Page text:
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THEATER REVIEW

New Life and a 'Death' in Santa Barbara

March 24, 1997|LAURIE WINER | TIMES THEATER CRITIC

SANTA BARBARA — "Death Takes a Holiday" is not a metaphoric title. Death, a guy in a cape, literally decides to take time off in this creaky play by Italian Alberto Casella, which was adapted for a 1929 Broadway audience by Walter Ferris. In the story, Death assumes human form for three days, during which time no living soul need fear for its mortality. Even a man who jumps off the Eiffel Tower bounces and lives, as Death is too busy sampling life's pleasure to pay any mind.

Why artistic director Peter Hall has chosen this play to inaugurate California's newest theater company, the Lobero Stage Company in downtown Santa Barbara, is, like the play's main character, more than a bit mystifying.

"Death" is a tepid drawing room comedy injected with schoolboy romanticism and pretentious aspirations to ponder life and the great beyond. For his weekend off, Death chooses a gloomy castle called Villa Happiness, owned by Duke Lambert (Peter Michael Goetz). The duke is having people in for the weekend--a good thing as his own family is frightfully dull. They are the personality-free duchess (Sue Ann Gilfillan) and their son, the earnest, hotheaded and not especially bright Corrado (David Mitchell). Their friends include Corrado's intended, Grazia (Merrilee McCommas), who is supposed to be loveliness and sensitivity personified, but who comes off as missing some huge chunk of brain matter.

For the Record
Los Angeles Times Tuesday March 25, 1997 Home Edition Calendar Part F Page 7 Entertainment Desk 1 inches; 30 words Type of Material: Correction
Artistic director--Peter Hunt is the artistic director of Lobero Stage Company and director of its first production, "Death Takes a Holiday." His name was incorrect in a review of the show in Monday's Calendar.

Underlining the preposterous nature of her lines, McCommas speaks as if her entire part were written with ellipses, to be filled in as portentously as possible. Because she is so sensitive, Grazia is the first to sense the presence of Death, in the form of a chill wind. In a high-pitched tremolo, she metes out: "I . . . don't . . . know what it was. It was something cold . . . and so terrible. . . . An icy wind touched me . . . but . . . it wasn't a wind . . . and I saw . . . a shadow! . . . And yet it wasn't a shadow!"

Hall's slow-paced approach asks us to swallow whole the faux profundity of the play, which is couched in an antique hand-wringing language that cries out for some camp.

*

The big guy is played by Duncan Regehr, who makes Death tall and stately (you really don't want a short Death), with sad eyes, strong cheekbones and a good haircut. He assumes the guise of a Russian Prince and promptly hits on every young lady at the villa that weekend, scaring them away one by one. (He's a bit of a cradle-snatcher, ignoring the women closer to his own age altogether.)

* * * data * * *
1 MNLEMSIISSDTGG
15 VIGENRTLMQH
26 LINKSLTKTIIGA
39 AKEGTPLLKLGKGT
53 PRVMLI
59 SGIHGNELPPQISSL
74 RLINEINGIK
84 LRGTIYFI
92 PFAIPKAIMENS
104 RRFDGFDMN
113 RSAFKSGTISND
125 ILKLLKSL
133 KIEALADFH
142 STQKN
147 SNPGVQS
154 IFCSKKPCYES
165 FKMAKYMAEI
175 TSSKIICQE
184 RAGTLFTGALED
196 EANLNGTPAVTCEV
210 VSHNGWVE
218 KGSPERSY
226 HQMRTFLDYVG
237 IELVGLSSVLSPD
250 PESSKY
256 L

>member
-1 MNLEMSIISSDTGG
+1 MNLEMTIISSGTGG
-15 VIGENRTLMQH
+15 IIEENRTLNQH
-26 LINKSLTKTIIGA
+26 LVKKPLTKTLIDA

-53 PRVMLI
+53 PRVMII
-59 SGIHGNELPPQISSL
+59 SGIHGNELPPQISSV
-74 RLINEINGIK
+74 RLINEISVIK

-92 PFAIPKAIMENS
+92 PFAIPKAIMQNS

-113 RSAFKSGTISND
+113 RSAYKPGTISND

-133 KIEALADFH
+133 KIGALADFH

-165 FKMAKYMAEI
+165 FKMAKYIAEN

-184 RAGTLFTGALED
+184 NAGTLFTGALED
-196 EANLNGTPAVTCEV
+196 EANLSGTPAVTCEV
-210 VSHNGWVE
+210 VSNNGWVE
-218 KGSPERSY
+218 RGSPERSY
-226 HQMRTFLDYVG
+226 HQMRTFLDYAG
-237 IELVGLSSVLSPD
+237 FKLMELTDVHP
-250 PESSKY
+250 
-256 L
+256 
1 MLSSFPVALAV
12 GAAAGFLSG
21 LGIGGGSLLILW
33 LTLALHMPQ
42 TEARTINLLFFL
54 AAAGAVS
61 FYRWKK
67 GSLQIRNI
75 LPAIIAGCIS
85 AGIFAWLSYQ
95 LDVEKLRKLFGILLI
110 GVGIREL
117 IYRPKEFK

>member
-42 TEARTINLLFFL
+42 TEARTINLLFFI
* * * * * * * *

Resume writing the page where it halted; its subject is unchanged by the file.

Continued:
But then there's Grazia. Only Grazia is sensitive enough to understand this sweet-talker who, rather like Barnabas Collins in "Dark Shadows," is looking for a mistress for all eternity. Once smitten, she starts following him in a trance, like the dog in the RCA ad that will only listen to the sound of its master's voice. Their love affair is a day at the Barbara Cartland institute. He: "Your hands are white jasmine flowers in the summer." She: "You seem like the mystery that's just beyond sight . . . and sound. . . . "

The only actor to acknowledge how banal it all is and find his way to comedy is Goetz, as the duke. He sometimes emits high-pitched squeals of frustration, a la Moe or Curly when confronted with a scary figure in a black cloak. The estimable George Gaynes has a moment or two as a dying baron given new vigor by Death's vacation, and the usually lovely Caroline Lagerfelt, as Grazia's mother, is constricted by a bad wig and ungainly gown, and her lines aren't so good either.

The refurbished theater looks starkly handsome, and Hugh Landwehr's solid set looks handsome in it. Obviously a lot of hope attends the opening of a new theater company, and the Lobero has some strong physical assets and a ready community. Now it only needs a worthwhile play.

* "Death Takes a Holiday," Lobero Theatre, 33 E. Canon Perdido St., Santa Barbara, Wed.-Sat., 8 p.m.; Sat.-Sun., 2 p.m. Ends April 6. $26.50-$33.50. (805) 963-0761. Running time: 2 hours, 45 minutes.

Diana Michelle Skolnik: Cora

Derek Murcott: Fedele

Peter Michael Goetz: Duke Lambert

Jana Robbins: Alda

Sue Ann Gilfillan: Duchess Stephanie

Caroline Lagerfelt: Princess of San Luca

George Gaynes: Baron Cesarea

Elizabeth Anne Dickinson: Rhoda Fenton

Bill Brochtrup: Eric Fenton

David Mitchell: Corrado

Merrilee McCommas: Grazia

Duncan Regehr: Prince Sirki

James McDonnell: Major Whitread

A Lobero Stage Company production. By Alberto Casella. Adapted by Walter Ferris. Directed by Peter Hunt. Sets Hugh Landwehr. Costumes Noel Taylor. Lights Rui Rita. Sound Michael Maloy.

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